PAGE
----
Dear Ms. Smartphone: Does social media run our lives? My college roommate is a teacher in Los Angeles. He and I stay in touch, and we had planned to take a Spring Break trip this month.  This is a tradition  since we roomed together (except in 2020). Now he heard on Facebook that he was not supposed to post pictures. And he wants to cancel the trip and not travel. Is this fair?  Christian, San Francisco

Dear Christian: When I started this column, I expected that the majority of letters would be about bad digital behavior and public shaming, but now that seems wrong. Human behavior is so much more complex. It’s too easy to blame the Internet for our woes.

Travel for younger people is often inspired by photo-opportunities and bragging rights. In a 2018 travel study, Millennials and GenZ noted that posting travel pictures was also artistic and helped them feel connected. They hoped to visit exotic or scenic locales, and use smartphone cameras to record the moment. That’s not so different than the behavior of old-fashioned tourists, except that elders did not share their photos as publicly. 

More Than Pictures

But, photos are the superficial issue. Your friend may not want to go because of a larger, more pressing issue brought on by social media. The teacher’s union worries  that parents, and other members of the public, will find the holiday photos online.  Social media would reveal if teachers are straying far from home.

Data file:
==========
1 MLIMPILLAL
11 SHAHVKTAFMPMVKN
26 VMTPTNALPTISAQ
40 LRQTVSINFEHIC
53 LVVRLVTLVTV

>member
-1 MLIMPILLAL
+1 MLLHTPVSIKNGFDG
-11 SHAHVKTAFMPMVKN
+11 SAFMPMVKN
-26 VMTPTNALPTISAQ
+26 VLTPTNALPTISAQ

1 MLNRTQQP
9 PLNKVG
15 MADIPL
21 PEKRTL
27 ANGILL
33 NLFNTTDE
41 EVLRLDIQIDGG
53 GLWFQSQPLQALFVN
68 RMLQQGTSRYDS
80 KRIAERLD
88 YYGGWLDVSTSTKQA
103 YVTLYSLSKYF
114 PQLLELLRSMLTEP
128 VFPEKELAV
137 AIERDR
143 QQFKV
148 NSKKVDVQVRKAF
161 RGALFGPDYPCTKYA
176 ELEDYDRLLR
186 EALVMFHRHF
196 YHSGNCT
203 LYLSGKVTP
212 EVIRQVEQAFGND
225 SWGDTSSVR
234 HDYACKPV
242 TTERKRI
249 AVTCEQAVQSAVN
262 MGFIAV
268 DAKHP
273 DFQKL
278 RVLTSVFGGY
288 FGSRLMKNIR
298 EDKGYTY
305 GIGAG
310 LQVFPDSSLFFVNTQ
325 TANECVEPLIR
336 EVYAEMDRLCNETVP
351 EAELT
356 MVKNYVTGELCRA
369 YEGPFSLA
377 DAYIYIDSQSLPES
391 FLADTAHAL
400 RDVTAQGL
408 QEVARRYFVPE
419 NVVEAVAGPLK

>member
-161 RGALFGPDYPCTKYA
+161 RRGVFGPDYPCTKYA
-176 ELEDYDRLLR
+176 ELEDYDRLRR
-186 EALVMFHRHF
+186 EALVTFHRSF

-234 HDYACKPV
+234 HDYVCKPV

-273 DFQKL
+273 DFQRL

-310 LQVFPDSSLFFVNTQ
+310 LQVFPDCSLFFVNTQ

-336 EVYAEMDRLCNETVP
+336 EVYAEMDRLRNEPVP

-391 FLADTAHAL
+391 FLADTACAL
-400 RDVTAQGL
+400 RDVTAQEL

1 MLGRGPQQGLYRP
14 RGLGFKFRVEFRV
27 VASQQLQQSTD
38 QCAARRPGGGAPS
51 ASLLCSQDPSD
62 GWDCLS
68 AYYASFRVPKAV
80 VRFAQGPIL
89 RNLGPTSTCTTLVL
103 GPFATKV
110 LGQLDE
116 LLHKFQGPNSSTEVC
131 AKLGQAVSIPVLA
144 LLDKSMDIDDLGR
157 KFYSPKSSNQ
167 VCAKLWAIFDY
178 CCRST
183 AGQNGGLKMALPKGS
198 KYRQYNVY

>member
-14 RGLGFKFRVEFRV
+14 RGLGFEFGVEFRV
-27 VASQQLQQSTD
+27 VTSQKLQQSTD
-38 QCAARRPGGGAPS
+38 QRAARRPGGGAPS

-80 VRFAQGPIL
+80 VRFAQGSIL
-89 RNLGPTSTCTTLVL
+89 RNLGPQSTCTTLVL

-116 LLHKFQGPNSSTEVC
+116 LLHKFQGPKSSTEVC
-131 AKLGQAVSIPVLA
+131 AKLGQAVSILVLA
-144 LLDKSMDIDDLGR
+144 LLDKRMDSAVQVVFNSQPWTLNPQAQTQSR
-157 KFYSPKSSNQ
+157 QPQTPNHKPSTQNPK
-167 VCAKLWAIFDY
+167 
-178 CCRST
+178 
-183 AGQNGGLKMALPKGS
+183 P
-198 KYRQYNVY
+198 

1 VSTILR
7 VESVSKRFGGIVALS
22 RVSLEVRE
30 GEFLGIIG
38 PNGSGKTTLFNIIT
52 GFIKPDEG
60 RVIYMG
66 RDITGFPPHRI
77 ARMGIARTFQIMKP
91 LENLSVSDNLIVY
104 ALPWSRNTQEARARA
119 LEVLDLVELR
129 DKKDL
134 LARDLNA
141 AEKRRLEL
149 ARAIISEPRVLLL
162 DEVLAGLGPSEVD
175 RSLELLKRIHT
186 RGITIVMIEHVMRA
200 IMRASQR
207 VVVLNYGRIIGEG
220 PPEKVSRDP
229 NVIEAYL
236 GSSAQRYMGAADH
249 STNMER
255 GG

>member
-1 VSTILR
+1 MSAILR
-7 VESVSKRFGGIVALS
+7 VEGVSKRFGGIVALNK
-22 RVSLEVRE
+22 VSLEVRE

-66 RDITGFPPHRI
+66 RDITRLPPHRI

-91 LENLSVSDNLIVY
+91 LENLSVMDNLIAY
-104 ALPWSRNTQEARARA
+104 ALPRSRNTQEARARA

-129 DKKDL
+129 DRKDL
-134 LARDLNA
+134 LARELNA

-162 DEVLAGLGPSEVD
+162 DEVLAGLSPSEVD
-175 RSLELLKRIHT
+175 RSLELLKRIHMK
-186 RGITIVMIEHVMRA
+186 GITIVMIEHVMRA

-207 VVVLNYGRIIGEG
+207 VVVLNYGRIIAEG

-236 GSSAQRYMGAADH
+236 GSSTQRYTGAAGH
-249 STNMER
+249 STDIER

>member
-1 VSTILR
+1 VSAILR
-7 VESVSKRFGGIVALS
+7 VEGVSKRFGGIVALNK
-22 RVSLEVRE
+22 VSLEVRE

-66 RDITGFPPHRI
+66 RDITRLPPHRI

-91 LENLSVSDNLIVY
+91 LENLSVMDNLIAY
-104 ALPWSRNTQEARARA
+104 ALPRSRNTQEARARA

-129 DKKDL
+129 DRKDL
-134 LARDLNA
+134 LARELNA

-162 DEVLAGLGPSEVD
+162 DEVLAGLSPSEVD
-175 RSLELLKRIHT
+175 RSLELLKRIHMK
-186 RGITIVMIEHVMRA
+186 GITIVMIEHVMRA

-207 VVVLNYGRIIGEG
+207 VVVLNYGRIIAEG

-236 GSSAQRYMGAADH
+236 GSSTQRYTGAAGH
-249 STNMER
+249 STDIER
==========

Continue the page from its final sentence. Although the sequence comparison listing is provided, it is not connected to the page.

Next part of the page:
A similar issue occurred in Broward County (Florida). There, the School District reopened schools after they scoured teacher’s Facebook pages, and found some of them posting pictures from restaurants, Disney, and beach vacations. The teachers and lawyers went head to head. 

It is likely that your friend wants to cancel the trip because social media might “follow” him. That is the overarching concern if someone takes vacation pictures and then posts them on social media, even if they can obscure the time and date of the posting.

Whose Social Media?

Your friend is posting on his personal account, so the vetted social media policy for the school district does not apply.  But, it’s a slippery slope. School districts have challenged the rights of students to post on social media when their posts do harm and injury to classmates. When private posts go public, we begin to change our behaviors.

The way I see it, and you may disagree, teachers are opinion leaders, role models, and upholders of community values. They can’t be willy-nilly about their social media posts, any more than a federal judge, a medical doctor or a rabbi. Each profession upholds a duty and responsibility to their constituency. So, for your friend, it’s not about travel photos per se, but about the milieu of leadership and values. 

Digital Literacy for Adults too

Ironically, some school districts instruct students in a curriculum called “digital literacy.” It’s designed to make students better digital citizens. We should not neglect teachers and educators. We expect adults to be good role models, but most of them have not grown up with the technology, and are in some ways, less informed than the ‘digital native’ students. Skills like privacy controls, identifying deep fakes, and manipulating images may not be in the adult’s toolbox. 

The University of San Diego publishes a “9 P” digital literacy curriculum, one of many out there.  Their fourth “P” is about photographs- with content on geotagging, facial recognition software, and general precautions on photo posting. 

So take heed! Teachers and parents learned in more traditional ways and have a lot to learn from the digital literacy classes. It makes sense to assume that the more digitally literate our teachers are, the more they will employ these skills inside the classroom…and outside of them too. During these days when our travel trips are limited, and we are on social media more, it could not be more important.